Staff writer, Connecticut Post
Updated: 09/20/2009 12:18:22 AM EDT
Kroon Hall, around the corner from the Peabody Museum, is the new home of the Yale School of Forestry and Environmental Studies.
It gets electricity from the sun. Geothermal energy provides heat and air conditioning. Rainwater from the roof and grounds is used to run the commodes. Solar panels heat the water. In the winter, heat exchangers pull heat energy from warm exhaust air to aid the heating system.
Experts say that it uses about half the electricity than what would be expected for a building its size, and the photovoltaic array on the roof supply one-fourth of the remaining electrical load.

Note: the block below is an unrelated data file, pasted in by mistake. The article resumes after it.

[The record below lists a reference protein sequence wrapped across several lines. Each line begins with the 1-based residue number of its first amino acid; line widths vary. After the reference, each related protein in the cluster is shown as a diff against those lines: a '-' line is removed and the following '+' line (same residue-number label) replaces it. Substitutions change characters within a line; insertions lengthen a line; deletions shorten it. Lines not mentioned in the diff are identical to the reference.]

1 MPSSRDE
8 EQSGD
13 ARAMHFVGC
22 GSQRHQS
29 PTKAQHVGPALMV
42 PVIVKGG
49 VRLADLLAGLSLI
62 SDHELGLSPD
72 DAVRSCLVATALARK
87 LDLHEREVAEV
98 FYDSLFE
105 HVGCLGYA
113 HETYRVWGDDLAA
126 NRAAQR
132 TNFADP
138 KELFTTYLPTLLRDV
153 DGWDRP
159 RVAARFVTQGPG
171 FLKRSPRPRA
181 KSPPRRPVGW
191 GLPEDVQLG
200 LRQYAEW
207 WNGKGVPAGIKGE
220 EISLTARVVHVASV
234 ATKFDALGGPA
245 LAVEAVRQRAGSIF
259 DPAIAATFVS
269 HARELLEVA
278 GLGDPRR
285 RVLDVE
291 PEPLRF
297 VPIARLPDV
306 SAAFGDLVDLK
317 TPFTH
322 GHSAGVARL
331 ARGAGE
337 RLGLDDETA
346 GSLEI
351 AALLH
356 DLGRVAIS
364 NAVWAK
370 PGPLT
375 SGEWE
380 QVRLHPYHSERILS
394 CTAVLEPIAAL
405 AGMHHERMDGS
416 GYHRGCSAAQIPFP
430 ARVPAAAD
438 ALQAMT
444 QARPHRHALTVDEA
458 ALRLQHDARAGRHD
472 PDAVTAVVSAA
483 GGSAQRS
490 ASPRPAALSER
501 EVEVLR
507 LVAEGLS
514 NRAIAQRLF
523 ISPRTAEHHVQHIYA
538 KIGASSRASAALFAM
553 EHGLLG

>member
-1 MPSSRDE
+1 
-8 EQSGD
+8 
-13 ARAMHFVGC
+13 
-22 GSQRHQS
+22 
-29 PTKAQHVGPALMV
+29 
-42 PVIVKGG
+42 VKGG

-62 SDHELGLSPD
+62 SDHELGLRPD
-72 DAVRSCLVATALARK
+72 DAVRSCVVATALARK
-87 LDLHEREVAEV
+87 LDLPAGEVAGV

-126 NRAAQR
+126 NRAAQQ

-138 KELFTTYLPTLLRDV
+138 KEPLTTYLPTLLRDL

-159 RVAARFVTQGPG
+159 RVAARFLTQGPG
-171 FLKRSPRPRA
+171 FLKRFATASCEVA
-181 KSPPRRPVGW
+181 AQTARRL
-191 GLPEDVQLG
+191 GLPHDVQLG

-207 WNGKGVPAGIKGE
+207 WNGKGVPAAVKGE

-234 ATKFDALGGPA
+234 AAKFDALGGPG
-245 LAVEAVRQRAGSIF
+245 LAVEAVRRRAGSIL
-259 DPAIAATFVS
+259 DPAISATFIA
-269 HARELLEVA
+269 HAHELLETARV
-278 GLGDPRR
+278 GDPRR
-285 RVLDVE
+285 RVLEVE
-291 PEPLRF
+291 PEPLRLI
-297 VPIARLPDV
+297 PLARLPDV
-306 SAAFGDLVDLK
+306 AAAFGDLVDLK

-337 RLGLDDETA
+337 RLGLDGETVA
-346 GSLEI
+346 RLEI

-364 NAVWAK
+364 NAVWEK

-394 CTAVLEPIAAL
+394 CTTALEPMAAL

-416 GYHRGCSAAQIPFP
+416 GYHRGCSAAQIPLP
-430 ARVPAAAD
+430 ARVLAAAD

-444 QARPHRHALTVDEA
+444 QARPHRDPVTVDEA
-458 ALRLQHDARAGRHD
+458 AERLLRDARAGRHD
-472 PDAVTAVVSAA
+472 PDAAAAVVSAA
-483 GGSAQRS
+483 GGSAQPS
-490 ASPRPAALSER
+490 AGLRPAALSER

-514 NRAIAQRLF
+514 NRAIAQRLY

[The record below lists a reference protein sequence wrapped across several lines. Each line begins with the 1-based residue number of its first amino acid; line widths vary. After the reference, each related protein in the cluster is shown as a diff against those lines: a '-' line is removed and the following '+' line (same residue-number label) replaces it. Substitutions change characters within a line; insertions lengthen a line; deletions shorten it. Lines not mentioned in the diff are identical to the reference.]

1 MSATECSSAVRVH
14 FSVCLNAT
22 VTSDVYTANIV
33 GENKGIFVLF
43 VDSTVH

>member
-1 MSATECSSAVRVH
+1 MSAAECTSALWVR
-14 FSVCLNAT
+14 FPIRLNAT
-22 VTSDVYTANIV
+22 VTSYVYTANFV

The structure is heated and cooled entirely with geothermal energy ---- there's no backup furnace or air conditioning system ---- or even a water heater for that matter.
Kroon is designed so it won't require much heating and cooling in the first place. Its east-west orientation maximizes solar heating in the winter, and the 23-degree tilt of the exterior slats deflect the sun's rays when it's high in the sky in the summer months. The massive concrete superstructure--there's no steel skeleton--acts as a huge heat sink. This "thermal mass" absorbs heart during the summer months, which slowly radiates
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Photo courtesy of Yale University/Robert Benson